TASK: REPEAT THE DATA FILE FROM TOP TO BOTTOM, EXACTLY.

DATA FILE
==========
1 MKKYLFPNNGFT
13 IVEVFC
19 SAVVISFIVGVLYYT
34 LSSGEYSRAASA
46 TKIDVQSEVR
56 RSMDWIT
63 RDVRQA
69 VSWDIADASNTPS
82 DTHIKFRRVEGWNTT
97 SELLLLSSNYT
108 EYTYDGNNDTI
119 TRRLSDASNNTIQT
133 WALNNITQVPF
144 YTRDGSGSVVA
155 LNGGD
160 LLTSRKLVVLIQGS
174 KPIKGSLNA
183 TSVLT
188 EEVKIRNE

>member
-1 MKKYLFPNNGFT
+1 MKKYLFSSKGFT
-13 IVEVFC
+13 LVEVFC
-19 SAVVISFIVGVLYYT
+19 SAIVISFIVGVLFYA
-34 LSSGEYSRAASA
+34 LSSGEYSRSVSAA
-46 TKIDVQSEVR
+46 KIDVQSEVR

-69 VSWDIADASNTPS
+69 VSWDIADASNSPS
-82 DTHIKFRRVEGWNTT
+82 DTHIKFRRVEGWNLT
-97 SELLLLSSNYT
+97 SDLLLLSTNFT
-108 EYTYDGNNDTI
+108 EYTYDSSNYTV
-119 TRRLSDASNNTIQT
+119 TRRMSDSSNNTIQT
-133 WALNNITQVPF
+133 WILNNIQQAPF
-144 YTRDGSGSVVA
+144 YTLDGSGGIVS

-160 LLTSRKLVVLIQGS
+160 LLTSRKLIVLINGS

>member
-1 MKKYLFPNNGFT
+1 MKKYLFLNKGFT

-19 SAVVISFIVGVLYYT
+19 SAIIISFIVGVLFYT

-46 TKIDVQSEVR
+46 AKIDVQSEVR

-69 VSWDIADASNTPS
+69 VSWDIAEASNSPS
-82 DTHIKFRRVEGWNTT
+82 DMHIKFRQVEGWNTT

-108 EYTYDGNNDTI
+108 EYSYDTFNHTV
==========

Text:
1 MKKYLFPNNGFT
13 IVEVFC
19 SAVVISFIVGVLYYT
34 LSSGEYSRAASA
46 TKIDVQSEVR
56 RSMDWIT
63 RDVRQA
69 VSWDIADASNTPS
82 DTHIKFRRVEGWNTT
97 SELLLLSSNYT
108 EYTYDGNNDTI
119 TRRLSDASNNTIQT
133 WALNNITQVPF
144 YTRDGSGSVVA
155 LNGGD
160 LLTSRKLVVLIQGS
174 KPIKGSLNA
183 TSVLT
188 EEVKIRNE

>member
-1 MKKYLFPNNGFT
+1 MKKYLFSSKGFT
-13 IVEVFC
+13 LVEVFC
-19 SAVVISFIVGVLYYT
+19 SAIVISFIVGVLFYA
-34 LSSGEYSRAASA
+34 LSSGEYSRSVSAA
-46 TKIDVQSEVR
+46 KIDVQSEVR

-69 VSWDIADASNTPS
+69 VSWDIADASNSPS
-82 DTHIKFRRVEGWNTT
+82 DTHIKFRRVEGWNLT
-97 SELLLLSSNYT
+97 SDLLLLSTNFT
-108 EYTYDGNNDTI
+108 EYTYDSSNYTV
-119 TRRLSDASNNTIQT
+119 TRRMSDSSNNTIQT
-133 WALNNITQVPF
+133 WILNNIQQAPF
-144 YTRDGSGSVVA
+144 YTLDGSGGIVS

-160 LLTSRKLVVLIQGS
+160 LLTSRKLIVLINGS

>member
-1 MKKYLFPNNGFT
+1 MKKYLFLNKGFT

-19 SAVVISFIVGVLYYT
+19 SAIIISFIVGVLFYT

-46 TKIDVQSEVR
+46 AKIDVQSEVR

-69 VSWDIADASNTPS
+69 VSWDIAEASNSPS
-82 DTHIKFRRVEGWNTT
+82 DMHIKFRQVEGWNTT

-108 EYTYDGNNDTI
+108 EYSYDTFNHTV